In April, 100 speakers gathered at TEDGlobal in Vancouver to share ideas on the theme, The Age of Amazement. Activists, scientists, and change-makers stood on stage to share stories of their most vulnerable moments: experiences that transformed their lives and the lives of other people; a grieving husband shared lessons in starting life from a clean slate; a humanitarian aid entrepreneur built a hospital in Syria to care for 50,000 displaced children; and a historian encouraged us, as individuals to take an active role in saving democracy.
Our team recently sat around to discuss some of these ideas, and we realized something: when we share the ups and downs of our entrepreneurial journeys, we all become stronger as a result. We also realized that learning about ideas that are radically different from our own helps us stretch our thinking and capabilities. Here are three newly-released talks from TED2018, that we felt captured that notion:
The Doctors, Nurses And Aid Workers Rebuilding Syria by Rola Hallam
We often think we need to have extraordinary skills in order to make a difference, but real change comes when someone has the courage to act on an idea. TED Fellow and Anesthesiologist Rola Hallam is one of these people-she started the world's first crowd-funded hospital in Syria. In devastated countries like Syria, where the destruction of health care is used as a weapon of war, Hallam wanted to ensure displaced children were able to get the care they needed. Hope Hospital opened in 2017 and in one year provided health care to 50,000 children.
While Hallam couldn't be there in person, she recognized the power of humanitarians on ground. "The system needs to change, and change starts with us all sharing a new humanitarian vision, one where you, global citizens with skills, expertise and resources, stand together with the local responders; one where we are all humanitarians, putting the necessary resources in the hands of those who need them most and are best placed to use them effectively and efficiently," she said in her talk.
In a time where the refugee crisis deepens and immigrant children are being separated from their parents under the Trump Administration, Hallam's talk is a powerful reminder that we're all humanitarians. It doesn't matter if we live far away and read the headlines from our desks every day-we can make a difference, and it's important that we do anything we can to help our fellow humans.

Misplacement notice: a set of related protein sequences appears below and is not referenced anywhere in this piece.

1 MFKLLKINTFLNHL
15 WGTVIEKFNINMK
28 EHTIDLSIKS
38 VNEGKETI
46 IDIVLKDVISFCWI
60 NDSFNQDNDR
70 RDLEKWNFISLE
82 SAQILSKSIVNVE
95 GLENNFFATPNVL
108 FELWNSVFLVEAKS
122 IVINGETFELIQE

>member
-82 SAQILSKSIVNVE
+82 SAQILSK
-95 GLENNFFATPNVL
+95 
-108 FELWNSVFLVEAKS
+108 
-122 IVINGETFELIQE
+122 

The Journey Through Loss And Grief by Jason B. Rosenthal
It's not healthy to live in the past or spend too much time thinking about the future, but sometimes we need to prompt ourselves with questions to understand what we want from life.
So, what would you do if you could start life with a clean slate? That's the confronting question that Jason B. Rosenthal faced when his wife Amy Krouse Rosenthal passed away of cancer. You might be familiar with the story she penned for the New York Times, You May Want to Marry My Husband. Rosenthal was giving her husband public permission to move on.
He poses a question that we can apply to any loss in our lives-"I would like to offer you what I was given: a blank sheet of paper. What will you do with your intentional empty space, with your fresh start?" Jason encourages us to recognize death in our everyday living; to not be afraid of dying, rather to make the most of our time and do the things we enjoy.
Why Fascism Is So Tempting - And How Your Data Could Power It by Yuval Noah Harari
Historian Yuval Noah Harari is well known for his best-selling books, Sapiens and Homo Deus. Harari took the stage as a hologram via Tel Aviv and asked this question of his audience: can we save democracy? He said, "the greatest danger that now faces liberal democracy is that the revolution in information technology will make dictatorships more efficient than democracies." He presents solutions to engineers and non-engineers: how to ensure too much data doesn't get into the hands of a few and how to ensure that as individuals we're not manipulated by those who control our data.
Harari asks us to understand a different perspective on democracy-to save democracy so our data doesn't get turned against us. It's a fascinating talk in the wake of data privacy changes from major tech companies around the world. Harari wants us to be aware of how much of our data is out there and how it's being used.